The success of your Google Ads campaign strategy is dependent on well-researched and properly used keywords.

Keywords are words and phrases that help Google identify when you want your ads to trigger. When users search for something, your keywords will let Google know that you are advertising something that could be exactly what your customer is searching for.

Your keyword choices define whether your pay-per-click strategy will be a huge success or a failure that will drain your resources and not achieve the results you want.

This process starts with keyword research but you also need to understand how you can benefit from smart keyword grouping and constantly testing keywords and optimizing your keyword targeting.

This short guide will cover the important steps when working with keywords and answer some of the most common questions people ask when getting started with Google Ads.

You will learn which tools can help you with keyword research. Then we’ll dive into the process of keyword and ad group structuring. You will also learn more about Google’s keyword modifier options, and finally, as a bonus, I’ll show you how you can test and optimize your keywords and ad groups.

Keywords research tools

Solid keyword strategy is the backbone of your Google Ads campaign success. Good quality keywords will bring you high-quality clicks that are more likely to turn into a customer.

Poor quality keywords will attract useless traffic, create irrelevant clicks and waste your budget by generating no results whatsoever.

So it all begins with keyword research. How do you find keywords that will work for your products and services?

How to find keywords with Google Ads Keyword Planner

When searching for keywords you have a variety of tools available to help you.

The most obvious choice is Google’s Keyword Planner. Just type in your seed keywords, the words, and phrases that define your products and services, and Google will hit you with tons of other keyword options it thinks are relevant to the seed keywords.

Keyword Planner demonstrates all the important metrics for the keywords you may choose to add to your campaign including search frequency.

Keyword Planner monthly search frequency

High-frequency keywords and phrases are a great choice for Google Display Network ad campaigns, while keywords with lower search frequency can be a better fit for Search campaigns because they will bring you the most qualified traffic.

The main problem with this tool is that it will only show an approximate keyword search frequency. However, under certain circumstances, you are still able to see a fairly accurate frequency.

Unfortunately, Google’s Keyword Planner might not show some of the most valuable long-tail keywords. However, these words may pop up in Google’s suggestions when you type in your seed words and phrases in the search engine directly.

So it might be a good idea to consider additional keywords research tools.

Free and paid third-party research tools

There are many more free tools to choose from that pull data out of Google’s suggested search queries, Keyword Shitter, for example.

Keyword Shitter doing work

They can either generate lots of underperforming keywords or become a source of inspiration for new keyword experiments. Use them at your own risk and be mindful that scanning and testing all of them may cost you a lot in terms of time — and time is money so be careful when using them and select the keywords you are most confident about.

There are also paid solutions for keyword research to choose from, such as Ahrefs or SEMrush.

These tools let you take a glimpse into your competitors' keywords and see what search queries they are ranking for. This will allow you to outpace other players in the market by benchmarking the best resulting keywords.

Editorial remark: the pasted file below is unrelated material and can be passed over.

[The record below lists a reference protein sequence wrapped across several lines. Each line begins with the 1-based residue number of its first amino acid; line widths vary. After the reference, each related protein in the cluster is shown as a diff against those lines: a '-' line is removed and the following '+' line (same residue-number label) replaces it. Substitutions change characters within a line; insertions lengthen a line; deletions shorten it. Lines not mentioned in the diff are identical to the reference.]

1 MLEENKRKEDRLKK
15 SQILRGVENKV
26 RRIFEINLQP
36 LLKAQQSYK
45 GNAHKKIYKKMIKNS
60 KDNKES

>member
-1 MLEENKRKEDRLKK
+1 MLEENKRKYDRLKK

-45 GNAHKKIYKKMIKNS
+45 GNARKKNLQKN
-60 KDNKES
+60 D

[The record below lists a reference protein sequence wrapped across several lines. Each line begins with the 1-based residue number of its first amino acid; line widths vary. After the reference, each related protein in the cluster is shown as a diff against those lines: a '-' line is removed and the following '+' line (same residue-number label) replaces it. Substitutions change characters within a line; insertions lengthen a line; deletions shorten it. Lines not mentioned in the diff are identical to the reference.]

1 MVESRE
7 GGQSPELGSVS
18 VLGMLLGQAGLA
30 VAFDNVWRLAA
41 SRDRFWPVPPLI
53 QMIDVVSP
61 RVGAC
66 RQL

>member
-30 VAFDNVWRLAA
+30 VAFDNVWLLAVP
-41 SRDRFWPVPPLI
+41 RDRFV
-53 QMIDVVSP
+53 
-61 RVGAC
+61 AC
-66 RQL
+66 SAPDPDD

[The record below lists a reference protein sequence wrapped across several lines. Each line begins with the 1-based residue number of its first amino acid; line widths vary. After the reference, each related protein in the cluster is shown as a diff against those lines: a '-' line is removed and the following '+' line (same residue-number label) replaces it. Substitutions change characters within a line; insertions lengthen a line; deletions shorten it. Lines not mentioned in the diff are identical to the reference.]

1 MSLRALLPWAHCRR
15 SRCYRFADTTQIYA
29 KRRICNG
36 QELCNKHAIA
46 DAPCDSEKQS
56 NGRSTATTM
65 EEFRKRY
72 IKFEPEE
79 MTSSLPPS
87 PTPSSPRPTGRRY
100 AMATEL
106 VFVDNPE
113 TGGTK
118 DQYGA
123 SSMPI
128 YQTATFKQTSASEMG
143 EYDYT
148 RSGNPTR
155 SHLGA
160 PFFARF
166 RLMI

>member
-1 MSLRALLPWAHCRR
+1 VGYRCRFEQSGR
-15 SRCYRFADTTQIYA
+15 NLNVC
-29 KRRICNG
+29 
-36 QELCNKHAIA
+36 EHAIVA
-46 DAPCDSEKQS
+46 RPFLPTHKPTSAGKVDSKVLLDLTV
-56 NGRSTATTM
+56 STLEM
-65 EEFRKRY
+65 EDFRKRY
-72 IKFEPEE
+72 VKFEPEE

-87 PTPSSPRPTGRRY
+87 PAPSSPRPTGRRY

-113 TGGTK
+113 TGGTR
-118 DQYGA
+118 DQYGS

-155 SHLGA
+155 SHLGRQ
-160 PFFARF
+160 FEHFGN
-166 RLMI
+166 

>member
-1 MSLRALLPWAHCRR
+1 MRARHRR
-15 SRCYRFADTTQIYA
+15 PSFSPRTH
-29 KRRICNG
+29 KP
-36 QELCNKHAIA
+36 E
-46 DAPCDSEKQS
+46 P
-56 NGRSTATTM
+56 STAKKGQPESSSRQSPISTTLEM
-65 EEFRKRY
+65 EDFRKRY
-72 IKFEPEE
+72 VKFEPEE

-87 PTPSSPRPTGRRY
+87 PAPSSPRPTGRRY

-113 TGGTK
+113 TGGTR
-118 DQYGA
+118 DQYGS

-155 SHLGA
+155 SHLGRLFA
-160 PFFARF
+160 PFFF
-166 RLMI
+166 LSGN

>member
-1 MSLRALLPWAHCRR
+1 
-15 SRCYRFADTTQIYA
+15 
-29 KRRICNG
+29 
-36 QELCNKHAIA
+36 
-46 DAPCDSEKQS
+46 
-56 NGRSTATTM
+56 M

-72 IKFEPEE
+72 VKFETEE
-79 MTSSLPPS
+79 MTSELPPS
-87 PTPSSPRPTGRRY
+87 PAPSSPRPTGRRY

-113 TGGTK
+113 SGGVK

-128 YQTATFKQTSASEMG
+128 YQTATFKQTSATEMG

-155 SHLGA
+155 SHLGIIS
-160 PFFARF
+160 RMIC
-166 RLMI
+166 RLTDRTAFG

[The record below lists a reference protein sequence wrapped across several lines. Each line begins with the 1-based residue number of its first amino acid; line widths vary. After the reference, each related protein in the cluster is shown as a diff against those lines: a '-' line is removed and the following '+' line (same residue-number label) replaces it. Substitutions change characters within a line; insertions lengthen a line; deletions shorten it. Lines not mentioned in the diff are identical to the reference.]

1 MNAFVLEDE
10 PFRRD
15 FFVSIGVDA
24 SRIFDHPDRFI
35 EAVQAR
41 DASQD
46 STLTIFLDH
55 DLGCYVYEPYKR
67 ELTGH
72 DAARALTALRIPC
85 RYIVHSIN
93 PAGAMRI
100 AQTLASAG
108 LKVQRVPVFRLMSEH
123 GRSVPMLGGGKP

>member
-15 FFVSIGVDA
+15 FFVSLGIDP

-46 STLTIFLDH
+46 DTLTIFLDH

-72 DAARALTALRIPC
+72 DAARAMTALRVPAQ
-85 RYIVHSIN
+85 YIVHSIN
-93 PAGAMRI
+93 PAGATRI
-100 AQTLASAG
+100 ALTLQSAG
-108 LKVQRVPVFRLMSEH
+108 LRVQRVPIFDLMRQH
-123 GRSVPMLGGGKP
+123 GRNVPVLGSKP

Paid tools also have huge databases for long-tail keywords that we discussed earlier. Long-tail keywords are phrases that have more than 3 words in them.

Usually, they have lower competition and result in great lead quality, this is a great reason to hunt for these keywords.

What are negative keywords and how to find them?

Negative keywords are important. They are a crucial part of your keyword strategy and a defining factor between making and losing money.

Basically, a negative keyword is a type of keyword that will prevent Google from triggering your ad when a search includes that specific phrase or word. It’s easy to see why negative keywords are important in the examples below.

Say, you are selling iPhones in New York City. iPhone 8 to be precise. Using keyword buy iphone might trigger your ads to search queries like buy iphone x la. So you want to avoid this by adding negative keywords to your ad groups.

So, how do you find them? There are a few tools at your disposal.

You can start your negative keyword research with a basic tool like Google Ads Keyword Planner (it is a good resource for widely used keywords). Unfortunately, as we have previously discussed, it is not the best tool when looking for long-tail keywords.

When you feel like you need more detailed information on your long-tail keywords you can, once again, use paid tools such as Ahrefs or SEMrush. They will show you the best possible options with detailed results

Basic campaign set up can be done with Google tools such as the Keyword Planner. Expand the list of your negative keywords after you gather enough statistics on your existing keyword performance.

How to group keywords in your Google Ads campaigns

The keywords that you have found should then be added to relevant ad groups next. Basically, ad groups are groups of ads that will get triggered based upon certain keywords that you use in these groups.

You can structure them to include different ad copy and landing pages but the key difference between ad groups is the keywords that are used. There are different ways you can structure your ad groups.

Single keyword ad groups

You can use single keyword ad groups (a.k.a. SKAGs) or compile multiple keywords in one group. There are different nuances you need to be aware of.